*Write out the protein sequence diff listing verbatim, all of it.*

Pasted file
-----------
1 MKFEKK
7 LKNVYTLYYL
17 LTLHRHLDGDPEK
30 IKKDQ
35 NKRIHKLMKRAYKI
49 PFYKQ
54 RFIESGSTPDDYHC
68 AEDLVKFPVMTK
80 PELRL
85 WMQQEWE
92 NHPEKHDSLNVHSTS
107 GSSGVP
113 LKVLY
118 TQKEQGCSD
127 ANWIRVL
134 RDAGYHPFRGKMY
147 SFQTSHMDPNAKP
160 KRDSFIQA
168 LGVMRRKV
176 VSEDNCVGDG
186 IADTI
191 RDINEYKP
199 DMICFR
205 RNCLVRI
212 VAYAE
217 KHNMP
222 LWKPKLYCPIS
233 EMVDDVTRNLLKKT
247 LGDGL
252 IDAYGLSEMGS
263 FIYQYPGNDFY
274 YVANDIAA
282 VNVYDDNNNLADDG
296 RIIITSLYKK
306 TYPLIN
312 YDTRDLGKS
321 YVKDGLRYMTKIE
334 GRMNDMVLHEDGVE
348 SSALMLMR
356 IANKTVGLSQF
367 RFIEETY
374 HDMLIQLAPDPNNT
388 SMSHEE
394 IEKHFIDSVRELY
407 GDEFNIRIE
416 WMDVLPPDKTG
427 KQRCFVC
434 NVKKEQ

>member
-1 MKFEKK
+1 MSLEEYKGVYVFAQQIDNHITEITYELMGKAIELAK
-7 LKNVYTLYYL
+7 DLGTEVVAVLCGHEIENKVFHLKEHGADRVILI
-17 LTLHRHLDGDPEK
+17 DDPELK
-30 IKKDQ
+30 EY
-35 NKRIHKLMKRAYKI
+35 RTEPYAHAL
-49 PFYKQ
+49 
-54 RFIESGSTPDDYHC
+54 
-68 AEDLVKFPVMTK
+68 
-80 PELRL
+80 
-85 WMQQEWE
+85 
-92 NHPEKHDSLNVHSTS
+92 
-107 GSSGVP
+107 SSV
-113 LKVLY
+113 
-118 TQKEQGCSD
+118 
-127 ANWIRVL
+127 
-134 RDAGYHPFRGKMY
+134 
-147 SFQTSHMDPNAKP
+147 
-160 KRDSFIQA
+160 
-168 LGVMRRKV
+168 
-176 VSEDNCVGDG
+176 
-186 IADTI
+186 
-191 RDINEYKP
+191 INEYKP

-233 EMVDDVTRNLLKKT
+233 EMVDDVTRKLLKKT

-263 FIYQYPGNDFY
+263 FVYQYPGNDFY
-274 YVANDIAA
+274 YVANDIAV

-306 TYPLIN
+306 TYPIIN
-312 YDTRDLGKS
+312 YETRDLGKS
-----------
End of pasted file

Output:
1 MKFEKK
7 LKNVYTLYYL
17 LTLHRHLDGDPEK
30 IKKDQ
35 NKRIHKLMKRAYKI
49 PFYKQ
54 RFIESGSTPDDYHC
68 AEDLVKFPVMTK
80 PELRL
85 WMQQEWE
92 NHPEKHDSLNVHSTS
107 GSSGVP
113 LKVLY
118 TQKEQGCSD
127 ANWIRVL
134 RDAGYHPFRGKMY
147 SFQTSHMDPNAKP
160 KRDSFIQA
168 LGVMRRKV
176 VSEDNCVGDG
186 IADTI
191 RDINEYKP
199 DMICFR
205 RNCLVRI
212 VAYAE
217 KHNMP
222 LWKPKLYCPIS
233 EMVDDVTRNLLKKT
247 LGDGL
252 IDAYGLSEMGS
263 FIYQYPGNDFY
274 YVANDIAA
282 VNVYDDNNNLADDG
296 RIIITSLYKK
306 TYPLIN
312 YDTRDLGKS
321 YVKDGLRYMTKIE
334 GRMNDMVLHEDGVE
348 SSALMLMR
356 IANKTVGLSQF
367 RFIEETY
374 HDMLIQLAPDPNNT
388 SMSHEE
394 IEKHFIDSVRELY
407 GDEFNIRIE
416 WMDVLPPDKTG
427 KQRCFVC
434 NVKKEQ

>member
-1 MKFEKK
+1 MSLEEYKGVYVFAQQIDNHITEITYELMGKAIELAK
-7 LKNVYTLYYL
+7 DLGTEVVAVLCGHEIENKVFHLKEHGADRVILI
-17 LTLHRHLDGDPEK
+17 DDPELK
-30 IKKDQ
+30 EY
-35 NKRIHKLMKRAYKI
+35 RTEPYAHAL
-49 PFYKQ
+49 
-54 RFIESGSTPDDYHC
+54 
-68 AEDLVKFPVMTK
+68 
-80 PELRL
+80 
-85 WMQQEWE
+85 
-92 NHPEKHDSLNVHSTS
+92 
-107 GSSGVP
+107 SSV
-113 LKVLY
+113 
-118 TQKEQGCSD
+118 
-127 ANWIRVL
+127 
-134 RDAGYHPFRGKMY
+134 
-147 SFQTSHMDPNAKP
+147 
-160 KRDSFIQA
+160 
-168 LGVMRRKV
+168 
-176 VSEDNCVGDG
+176 
-186 IADTI
+186 
-191 RDINEYKP
+191 INEYKP

-233 EMVDDVTRNLLKKT
+233 EMVDDVTRKLLKKT

-263 FIYQYPGNDFY
+263 FVYQYPGNDFY
-274 YVANDIAA
+274 YVANDIAV

-306 TYPLIN
+306 TYPIIN
-312 YDTRDLGKS
+312 YETRDLGKS